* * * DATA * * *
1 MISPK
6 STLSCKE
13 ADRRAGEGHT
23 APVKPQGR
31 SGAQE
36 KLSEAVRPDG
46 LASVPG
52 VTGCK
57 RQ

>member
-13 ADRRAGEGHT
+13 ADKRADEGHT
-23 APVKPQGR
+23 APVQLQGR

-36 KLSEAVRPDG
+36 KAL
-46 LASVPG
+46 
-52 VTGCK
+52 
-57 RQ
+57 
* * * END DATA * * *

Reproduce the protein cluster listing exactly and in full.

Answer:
1 MISPK
6 STLSCKE
13 ADRRAGEGHT
23 APVKPQGR
31 SGAQE
36 KLSEAVRPDG
46 LASVPG
52 VTGCK
57 RQ

>member
-13 ADRRAGEGHT
+13 ADKRADEGHT
-23 APVKPQGR
+23 APVQLQGR

-36 KLSEAVRPDG
+36 KAL
-46 LASVPG
+46 
-52 VTGCK
+52 
-57 RQ
+57 